Agile brings several benefits to all stakeholders in the software development ecosystem, including customers, vendors, and development teams. The benefits are easy to see even with a cursory glance, as iterative development makes work easier to produce and deliver.
Customers can receive deliverables more quickly with shorter development cycles, and the consensus is that vendors are more responsive to development requests. Vendors themselves can focus on high-value features with less overhead. Development teams see their non-productive work reduced by allowing them to focus on those high-value features that are a priority.
Product and project managers also have the benefit of better planning as they can speculate less with the visible development progress that Agile facilitates. They get a better sense of the state the project is in, and make decisions based on tangible data. They can even use an agile project management template to simplify their project planning and execution.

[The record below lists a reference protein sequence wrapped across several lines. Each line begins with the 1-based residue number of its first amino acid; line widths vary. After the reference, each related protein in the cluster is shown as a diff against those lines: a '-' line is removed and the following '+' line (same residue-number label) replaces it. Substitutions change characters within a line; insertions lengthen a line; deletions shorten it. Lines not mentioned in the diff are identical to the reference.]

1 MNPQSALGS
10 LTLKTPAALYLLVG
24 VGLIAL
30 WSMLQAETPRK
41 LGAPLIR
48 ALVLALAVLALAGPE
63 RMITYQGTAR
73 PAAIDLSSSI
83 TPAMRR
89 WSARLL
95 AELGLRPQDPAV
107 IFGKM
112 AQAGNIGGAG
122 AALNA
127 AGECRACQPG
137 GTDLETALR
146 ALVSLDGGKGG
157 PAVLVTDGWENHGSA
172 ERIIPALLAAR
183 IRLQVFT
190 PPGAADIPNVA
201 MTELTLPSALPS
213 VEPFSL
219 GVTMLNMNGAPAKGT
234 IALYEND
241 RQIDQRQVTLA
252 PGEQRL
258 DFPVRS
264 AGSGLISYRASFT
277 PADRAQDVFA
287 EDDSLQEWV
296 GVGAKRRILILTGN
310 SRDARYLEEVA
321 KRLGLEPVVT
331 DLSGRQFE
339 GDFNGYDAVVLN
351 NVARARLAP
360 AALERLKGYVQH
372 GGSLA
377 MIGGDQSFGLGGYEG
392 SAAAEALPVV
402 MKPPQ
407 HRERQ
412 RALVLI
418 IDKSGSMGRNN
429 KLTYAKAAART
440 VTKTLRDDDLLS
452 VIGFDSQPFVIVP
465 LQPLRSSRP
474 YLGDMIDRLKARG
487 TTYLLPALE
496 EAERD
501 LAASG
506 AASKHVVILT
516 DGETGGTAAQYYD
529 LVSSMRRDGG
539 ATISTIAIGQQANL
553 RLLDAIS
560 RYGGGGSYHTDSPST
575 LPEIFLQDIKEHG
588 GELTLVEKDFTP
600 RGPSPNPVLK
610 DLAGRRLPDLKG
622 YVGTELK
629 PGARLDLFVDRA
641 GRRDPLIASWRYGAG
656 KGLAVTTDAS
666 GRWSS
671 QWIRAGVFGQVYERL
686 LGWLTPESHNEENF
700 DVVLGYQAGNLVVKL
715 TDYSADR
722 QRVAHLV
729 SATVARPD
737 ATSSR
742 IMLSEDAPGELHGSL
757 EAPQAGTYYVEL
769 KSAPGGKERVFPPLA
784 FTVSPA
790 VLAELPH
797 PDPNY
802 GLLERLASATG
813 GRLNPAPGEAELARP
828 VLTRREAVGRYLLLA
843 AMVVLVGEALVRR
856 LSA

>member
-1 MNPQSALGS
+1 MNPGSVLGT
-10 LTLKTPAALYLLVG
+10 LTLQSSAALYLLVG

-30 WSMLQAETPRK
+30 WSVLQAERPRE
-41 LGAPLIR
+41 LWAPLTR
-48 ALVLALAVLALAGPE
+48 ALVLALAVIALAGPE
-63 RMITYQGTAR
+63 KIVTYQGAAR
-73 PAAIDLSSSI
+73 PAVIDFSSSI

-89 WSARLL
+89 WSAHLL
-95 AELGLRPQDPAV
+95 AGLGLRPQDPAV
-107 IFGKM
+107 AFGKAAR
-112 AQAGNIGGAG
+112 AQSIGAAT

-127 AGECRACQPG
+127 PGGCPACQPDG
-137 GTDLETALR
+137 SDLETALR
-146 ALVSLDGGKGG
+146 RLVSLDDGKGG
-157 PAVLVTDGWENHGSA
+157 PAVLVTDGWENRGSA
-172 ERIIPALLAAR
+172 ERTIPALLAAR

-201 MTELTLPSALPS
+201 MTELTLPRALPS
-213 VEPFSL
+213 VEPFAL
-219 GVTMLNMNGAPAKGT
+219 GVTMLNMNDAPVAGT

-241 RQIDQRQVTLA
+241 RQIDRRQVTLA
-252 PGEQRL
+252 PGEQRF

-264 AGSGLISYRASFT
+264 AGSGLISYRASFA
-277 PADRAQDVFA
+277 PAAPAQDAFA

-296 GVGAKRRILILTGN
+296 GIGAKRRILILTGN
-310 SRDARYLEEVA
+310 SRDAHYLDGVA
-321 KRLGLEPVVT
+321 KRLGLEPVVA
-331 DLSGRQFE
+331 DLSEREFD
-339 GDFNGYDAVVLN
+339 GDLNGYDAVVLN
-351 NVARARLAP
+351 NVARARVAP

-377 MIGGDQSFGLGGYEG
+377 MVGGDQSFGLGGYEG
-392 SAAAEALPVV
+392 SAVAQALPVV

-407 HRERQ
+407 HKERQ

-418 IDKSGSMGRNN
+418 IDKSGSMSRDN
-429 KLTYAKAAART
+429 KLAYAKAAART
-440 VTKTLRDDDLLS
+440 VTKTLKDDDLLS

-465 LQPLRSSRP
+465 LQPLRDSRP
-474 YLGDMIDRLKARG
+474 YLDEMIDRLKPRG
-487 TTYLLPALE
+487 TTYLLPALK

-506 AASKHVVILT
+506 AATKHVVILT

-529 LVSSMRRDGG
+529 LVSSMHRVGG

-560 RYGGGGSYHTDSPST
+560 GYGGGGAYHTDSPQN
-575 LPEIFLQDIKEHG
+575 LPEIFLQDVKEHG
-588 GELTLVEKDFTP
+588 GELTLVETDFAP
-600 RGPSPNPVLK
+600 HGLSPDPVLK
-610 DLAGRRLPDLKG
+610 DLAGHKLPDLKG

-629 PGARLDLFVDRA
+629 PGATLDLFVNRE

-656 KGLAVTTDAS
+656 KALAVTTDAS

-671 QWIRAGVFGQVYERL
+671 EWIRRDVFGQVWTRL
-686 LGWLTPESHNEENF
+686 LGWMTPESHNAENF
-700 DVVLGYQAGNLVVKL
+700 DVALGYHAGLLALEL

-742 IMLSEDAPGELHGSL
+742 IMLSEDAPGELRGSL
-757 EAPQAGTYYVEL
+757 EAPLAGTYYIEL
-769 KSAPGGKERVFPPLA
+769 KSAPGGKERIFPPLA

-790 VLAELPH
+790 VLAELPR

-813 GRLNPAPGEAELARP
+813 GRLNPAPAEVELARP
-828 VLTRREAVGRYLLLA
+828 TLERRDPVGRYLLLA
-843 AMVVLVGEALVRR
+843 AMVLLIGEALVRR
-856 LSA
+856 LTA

What is the Agile Manifesto?
Any development process that follows the principles laid out in the Agile Manifesto is considered an Agile project. There are 12 such guiding principles, along with four core rules that the Agile Manifesto outlines.
The Agile Manifesto was established in 2001 by a group of 17 industry veterans who saw the need to create software development processes that weren’t cumbersome and unresponsive. The idea was to lay out a new process that would make software development more efficient. After such discussions, they came up with a series of principles that defined efficient and responsive software development processes.
That came to be known as the Agile Manifesto, and it has played an enormous role in the software development world since. By focusing on releasing software incrementally, Agile was a major switch from previous software development models and one that would quickly see adoption from major tech firms.
Why is the Agile Manifesto Important?